Week 3. INtellectual Underpinnings of Capitalism and socialism
In this week we look at key ideologies and ideas that provide support for both capitalist and socialist systems. This involves engagement with the ideas of Adam Smith, Karl Marx, Friederich Hayek, Elinor Ostrom, Ronald Coase, J K Galbraith.
Part 2. Models and Cases (weeks 4 to 7)
The focus on these weeks is on classic models and cases: command socialism, market socialism, social-democratic capitalism and neoliberal capitalism.
Week 4. Command Socialism
Command Socialism in characterised by government ownership of nearly all the means by which things are produced. Prices are set by a central agency and much production and distribution is exercised via administrative command. China, and particularly, the former USSR, adopted command socialism at particular periods of their existence. We examine command socialism as both a theoretical system, but also examine it in practice by looking at command socialism Mao’s China.
Week 5. MARKET SoCIALISM
Market socialism is characterised not by state ownership but instead but by worker ownership and self-management under a system of market relations. We look at various models of market socialism (there are several) before undertaking a case study of market socialism in the former Yugoslavia.
Week 6. SOcial DEMOCRATIC CAPITALISm
Social democratic capitalism is a mode of capitalism most closely associated with the Scandinavian Countries, particularly during 1950-70’s. Its key features include Keynesian demand management in order to promote full employment, centralised wage determination, extensive redistribution and welfare services, including heavily subsidised education and health care. We examine social democracy as a general model and then undertake a case study of Swedish social democracy.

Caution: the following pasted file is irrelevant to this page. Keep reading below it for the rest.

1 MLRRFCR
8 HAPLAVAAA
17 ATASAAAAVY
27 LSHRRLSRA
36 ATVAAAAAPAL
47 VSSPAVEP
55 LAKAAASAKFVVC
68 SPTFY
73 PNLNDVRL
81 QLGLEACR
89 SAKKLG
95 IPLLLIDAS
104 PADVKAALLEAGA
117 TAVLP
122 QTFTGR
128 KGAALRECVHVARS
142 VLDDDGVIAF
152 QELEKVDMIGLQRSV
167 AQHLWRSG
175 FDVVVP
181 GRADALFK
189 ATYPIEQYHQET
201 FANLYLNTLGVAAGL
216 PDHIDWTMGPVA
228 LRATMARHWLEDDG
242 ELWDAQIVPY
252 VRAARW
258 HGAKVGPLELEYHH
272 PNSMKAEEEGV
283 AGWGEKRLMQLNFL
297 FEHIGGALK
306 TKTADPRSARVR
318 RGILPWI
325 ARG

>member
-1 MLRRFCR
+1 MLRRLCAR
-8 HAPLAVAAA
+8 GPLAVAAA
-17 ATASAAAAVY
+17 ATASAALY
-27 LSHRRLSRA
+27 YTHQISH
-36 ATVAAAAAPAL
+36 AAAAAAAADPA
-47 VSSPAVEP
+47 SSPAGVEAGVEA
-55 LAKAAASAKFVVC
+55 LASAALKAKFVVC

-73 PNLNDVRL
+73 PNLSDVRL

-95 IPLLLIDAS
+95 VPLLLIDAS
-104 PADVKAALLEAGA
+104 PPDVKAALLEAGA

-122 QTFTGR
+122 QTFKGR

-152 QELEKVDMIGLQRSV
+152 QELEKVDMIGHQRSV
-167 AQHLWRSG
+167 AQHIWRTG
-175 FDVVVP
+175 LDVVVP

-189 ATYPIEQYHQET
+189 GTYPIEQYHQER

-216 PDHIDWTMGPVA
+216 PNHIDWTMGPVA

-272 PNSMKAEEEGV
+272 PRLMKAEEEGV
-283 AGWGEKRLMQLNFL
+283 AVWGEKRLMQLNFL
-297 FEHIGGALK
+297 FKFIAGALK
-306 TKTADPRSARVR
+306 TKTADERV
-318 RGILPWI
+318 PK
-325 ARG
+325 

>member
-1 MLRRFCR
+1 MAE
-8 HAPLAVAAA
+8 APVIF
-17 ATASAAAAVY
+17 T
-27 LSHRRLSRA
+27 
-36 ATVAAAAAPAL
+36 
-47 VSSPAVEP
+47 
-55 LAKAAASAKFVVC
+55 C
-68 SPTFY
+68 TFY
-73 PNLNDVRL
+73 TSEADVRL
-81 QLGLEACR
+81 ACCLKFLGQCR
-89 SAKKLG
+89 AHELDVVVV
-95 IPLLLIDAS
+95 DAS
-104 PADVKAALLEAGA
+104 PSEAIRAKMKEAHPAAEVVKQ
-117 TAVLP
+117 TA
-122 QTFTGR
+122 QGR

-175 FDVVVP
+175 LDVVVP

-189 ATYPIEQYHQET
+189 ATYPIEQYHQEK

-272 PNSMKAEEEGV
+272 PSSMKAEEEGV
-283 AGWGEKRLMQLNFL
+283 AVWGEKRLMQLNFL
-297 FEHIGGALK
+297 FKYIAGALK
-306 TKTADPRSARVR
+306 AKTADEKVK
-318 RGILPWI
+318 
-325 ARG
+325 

Week 7. Neoliberal CAPITALISM
Neoliberalism is a variant of capitalism that emerged during the 1970’s and 80’s and has remained dominant ever since. Its characteristic features include a strong emphasis on market governance and privatisation. We examine neoliberalism as a general module before undertaking an analysis of neoliberalism in Australia.
Part 3. Future Economic Systems (Weeks 8-9)
The final two weeks of the subject look at how capitalist and socialist system might respond to the pressing challenges of the 21st century.
Week 8. Capitalism in the 21st Century
Challenges of the 21st century include climate change and biodiversity loss, increasing inequality, unemployment and insecurity. Can capitalist systems respond to these challenges? If so, what changes would need to occur and how might they be achieved? Issues discussed include ecological modernisation, green growth, de-growth and steady-state.
Week 9. SOCIALISM in the 21st Century
What would a viable and desirable 21st Century Socialism look like? Is there a form of socialism that might respond effectively to contemporary economic, social and environmental challenges and also avoid the often serious failings of 20th Century Socialism? We address this question by looking and Alec Nove’s The Economics of Feasible Socialism and Eric Olin-Wrights Realisable Utopias amongst others.